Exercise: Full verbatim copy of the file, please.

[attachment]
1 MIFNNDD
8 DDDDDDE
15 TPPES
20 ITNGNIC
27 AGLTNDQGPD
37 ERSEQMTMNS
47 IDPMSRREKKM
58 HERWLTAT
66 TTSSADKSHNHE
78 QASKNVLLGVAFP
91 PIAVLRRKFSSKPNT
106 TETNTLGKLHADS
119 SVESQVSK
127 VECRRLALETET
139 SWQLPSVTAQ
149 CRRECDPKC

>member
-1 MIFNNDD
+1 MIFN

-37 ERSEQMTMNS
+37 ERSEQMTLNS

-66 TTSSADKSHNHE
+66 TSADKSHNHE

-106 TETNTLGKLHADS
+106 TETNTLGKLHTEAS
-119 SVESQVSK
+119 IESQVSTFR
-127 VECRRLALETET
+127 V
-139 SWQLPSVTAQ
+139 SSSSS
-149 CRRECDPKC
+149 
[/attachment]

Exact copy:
1 MIFNNDD
8 DDDDDDE
15 TPPES
20 ITNGNIC
27 AGLTNDQGPD
37 ERSEQMTMNS
47 IDPMSRREKKM
58 HERWLTAT
66 TTSSADKSHNHE
78 QASKNVLLGVAFP
91 PIAVLRRKFSSKPNT
106 TETNTLGKLHADS
119 SVESQVSK
127 VECRRLALETET
139 SWQLPSVTAQ
149 CRRECDPKC

>member
-1 MIFNNDD
+1 MIFN

-37 ERSEQMTMNS
+37 ERSEQMTLNS

-66 TTSSADKSHNHE
+66 TSADKSHNHE

-106 TETNTLGKLHADS
+106 TETNTLGKLHTEAS
-119 SVESQVSK
+119 IESQVSTFR
-127 VECRRLALETET
+127 V
-139 SWQLPSVTAQ
+139 SSSSS
-149 CRRECDPKC
+149 